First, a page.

The oldest known documented recipes in the world come from the ancient city of Babylon. This topic came into discussion when we were discussing Pache, (pronounced as pah-chay), a brew of sheep offal, which is celebrated as rare Iraqi delicacy, having its origin in early Mesopotamian civilisation.
The Mesopotamian recipe book is the oldest and the first documented cuisine in the world, of which only three Babylonian cuneiform tablets are extant today (housed at the Babylonian Collection of Yale University). It’s a set of cracked tablets engraved by an early civilization’s version of a master chef going back to 1700 BCE. The three Old Babylonian tablets were not written by the same hand, and a physical analysis of the clay shows that it originated from at least two different sources. The tablets all list recipes that include instructions on how to prepare them.
Comparing the Babylonian recipes to what we know of medieval cuisine and present-day culinary practices suggests that the stews represent an early stage of a long tradition that is still dominant in Iraqi cuisine. Boiling the meat into stew with spices and other ingredients was the basic culinary technique. Iraqi Pache is prepared almost in similar ways as are described in the tablets.
The earliest cookbooks found around the world give people today a fascinating look at not only what the people of the time ate but also their lifestyles, mainly of those from the upper class. It’s hard to compare modern Middle Eastern cuisine with its ancient predecessors — for one, the Babylonians appear to have been fond of pork, which is forbidden by Islam and virtually nonexistent in modern Iraq.
Archaeologists have found three small clay tablets inscribed with intricate cuneiform signs, although damaged to different degrees, which provide cooking instructions for more than thirty-five Akkadian dishes. Cuneiform was at first written in the Sumerian language. The recipes are elaborate and often call for rare ingredients. They represent Mesopotamian haute cuisine meant for the royal palace or the temple and also a fairly accurate picture of the standard Mesopotamian diet. The ancient cookbooks contain recipes for 21 types of meat dishes and 4 kinds of vegetable ones, almost all of which involved combinations of meat, fowl, vegetables, or grain cooked in broth, which had first been flavored with onions, garlic, and leeks. The dishes were slow-cooked in a covered pot to make the food extra tasty.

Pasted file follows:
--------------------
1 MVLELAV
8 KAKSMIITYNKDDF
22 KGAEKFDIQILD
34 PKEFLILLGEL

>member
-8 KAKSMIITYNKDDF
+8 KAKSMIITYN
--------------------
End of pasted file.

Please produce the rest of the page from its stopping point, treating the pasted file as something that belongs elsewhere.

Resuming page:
Instructions call for most of the food to be prepared with water and fats, and to simmer for a long time in a covered pot. Ancient foodies seem to have preferred fowl and mutton. Babylonian chefs had easy access to meat, as Mesopotamian farmers had been raising sheep and chicken since prehistory. Meats included stag, gazelle, kid, lamb, mutton, squab and a bird called tarru (believed to mean fowls). Fish were eaten along with turtles and shellfish. Various grains, vegetables and fruits such as dates, apples, figs, pomegranates and grapes were integral to diet. Roots, bulbs, truffles and mushrooms were harvested for the table. Frequently mentioned seasonings included onions, garlic and leeks, while stews were often thickened with grains, milk, clarified butter, fats, beer or animal blood. Salt was sometimes mentioned. Scholars have not been able to identify all the ingredients.
The use of animal intestines is said to have been perfected by the Sumerians, who are credited with the invention of sausages about 4000 BCE. Babylonians made spicy sausages with minced meat, stuffing the mixture into animal intestines to act as skins in approximately 1500 BCE.
The dishes mentioned in these tablets were probably not the kind of food that was commonly consumed by the average ancient Mesopotamian. This is due to the fact that the ingredients required for the dishes were not easily obtained by the ordinary person. Moreover, the instructions for the preparation of these dishes are quite elaborate. Therefore, it is likely that it was the elites of Mesopotamian society who savored these dishes, perhaps on some festive occasion.
Mesopotamia had its share of legendary feasts. A banquet held in the ninth century BCE. by the Assyrian King Ashurnasirpal II, according to records found inscribed on a brick, drew 69,574 guests. Over 10 days they consumed 25,000 lambs and sheep, 500 stags, 500 gazelles, 30,000 birds, 10,000 eggs, 10,000 loaves of bread and thousands of gallons of wine and beer.